The question, then, is will hybrid owners let this beast into the club? Its EPA highway rating is 24 mpg; however, several auto publications reported trip mileage more in line with 22 mpg— bordering on ghastly in the hybrid fraternity, but downright gaudy to buyers who expect this level of performance to consume a gallon of premium for every 12 to 15 miles of pleasure. Few, if any, high-horsepower luxury sedans in the world can boast the combination of speed and quasi-economy as the GS 450h. Fewer still boast, as this Lexus does, of being rated a Super Ultra-Low Emissions Vehicle (SULEV) in California, which certifies a car’s emissions are 90 percent cleaner than the average new car in California.
The Lexus GS 450h may be rejected as self-indulgent by the Prius crowd, but 450h drivers can turn those tables by flaunting its SULEV status and 25-mpg highway rating to their luxury-sportcar brethren.
The Lexus brand injects passion and drama into its styling language. The GS sedan’s evolving new look has settled into a low, stretched shape with a long hood, a set-back greenhouse, and short rear deck. With lines that are clean and fluid, this car simultaneously expresses simplicity and class. But the virtues of this design are functional, as well as aesthetic. The GS’s sleek shape combines with engineering focused on reducing aerodynamic turbulence beneath the car, to reduce drag. This results in a quieter interior and greater fuel efficiency.
The advanced GS features high-intensity-discharge headlights with an available system that automatically compensates headlight aim for different passenger loads. The power-adjustable mirrors have de-fogging heat elements, and fast-acting LEDs are used in the rear brake lights. The GS also offers rain-sensing wipers and available 18-inch wheels.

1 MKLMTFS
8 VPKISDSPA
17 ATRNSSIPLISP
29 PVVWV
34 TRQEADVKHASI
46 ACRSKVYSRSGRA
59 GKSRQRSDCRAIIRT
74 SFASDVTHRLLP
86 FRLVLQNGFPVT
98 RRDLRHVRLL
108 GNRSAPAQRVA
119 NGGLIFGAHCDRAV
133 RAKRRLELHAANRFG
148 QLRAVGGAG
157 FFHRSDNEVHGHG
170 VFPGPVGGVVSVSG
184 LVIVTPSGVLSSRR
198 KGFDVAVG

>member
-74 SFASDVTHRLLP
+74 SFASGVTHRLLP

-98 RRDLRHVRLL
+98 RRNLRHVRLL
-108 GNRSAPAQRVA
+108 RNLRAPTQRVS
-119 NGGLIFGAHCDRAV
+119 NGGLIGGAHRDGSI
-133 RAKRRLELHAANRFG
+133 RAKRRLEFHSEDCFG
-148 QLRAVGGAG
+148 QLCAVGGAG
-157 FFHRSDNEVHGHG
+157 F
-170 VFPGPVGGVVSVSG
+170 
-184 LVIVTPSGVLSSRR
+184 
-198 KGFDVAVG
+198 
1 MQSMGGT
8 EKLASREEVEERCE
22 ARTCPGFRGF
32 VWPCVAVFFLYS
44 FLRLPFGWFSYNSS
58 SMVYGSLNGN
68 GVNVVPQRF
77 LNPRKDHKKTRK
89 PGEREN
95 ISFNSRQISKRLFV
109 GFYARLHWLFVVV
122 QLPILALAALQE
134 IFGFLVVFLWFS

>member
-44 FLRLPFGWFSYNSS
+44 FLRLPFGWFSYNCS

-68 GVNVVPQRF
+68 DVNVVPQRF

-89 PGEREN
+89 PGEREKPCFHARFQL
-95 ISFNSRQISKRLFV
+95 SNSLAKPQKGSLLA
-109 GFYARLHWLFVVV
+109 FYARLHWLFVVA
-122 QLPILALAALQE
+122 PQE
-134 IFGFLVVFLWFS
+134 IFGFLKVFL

For 2008, the GS 450h receives minor updates which include a new front fascia, revised grille, and integrated turn signals in the side mirrors.
The interior of the Lexus GS 450h is opulent and plush—from the stainless-steel scuff plates, to the buttery soft leather, to a barrage of techno-savvy amenities. This is a world-class luxury car.
Designed around the cockpit, the GS gives the driver every possible creature comfort. That starts with a highly-bolstered 10-way power adjustable driver’s seat with heat, complimented by a wood-trimmed, thick-rimmed, electric tilt/telescoping steering wheel. The dash, laden in handsome wood trim, houses a sophisticated instrument panel. Buttons and controls are very ergonomic and offer soft-touch electronic actuation.
The face of the center console is a seven-inch electronic screen with touch-screen controls, which operates the audio system, climate control, and optional navigation system with backup camera. Unlike the frustrating i-Drive feature from BMW, this system makes navigating through the submenus simplistic and straight-forward. Furthermore, voice recognition makes the system a hands-free experience.